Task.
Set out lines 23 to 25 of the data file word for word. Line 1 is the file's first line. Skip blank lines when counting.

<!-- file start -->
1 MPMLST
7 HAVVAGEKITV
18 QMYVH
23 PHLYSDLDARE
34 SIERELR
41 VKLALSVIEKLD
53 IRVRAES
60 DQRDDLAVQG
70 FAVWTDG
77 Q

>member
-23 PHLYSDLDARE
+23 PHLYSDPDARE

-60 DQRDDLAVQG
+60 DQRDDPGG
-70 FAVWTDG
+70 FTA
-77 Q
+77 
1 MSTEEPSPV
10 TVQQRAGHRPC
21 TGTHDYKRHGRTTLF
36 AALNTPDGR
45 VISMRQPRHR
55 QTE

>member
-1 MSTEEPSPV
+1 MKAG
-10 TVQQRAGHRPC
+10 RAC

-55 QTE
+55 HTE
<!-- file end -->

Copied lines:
36 AALNTPDGR
45 VISMRQPRHR
55 QTE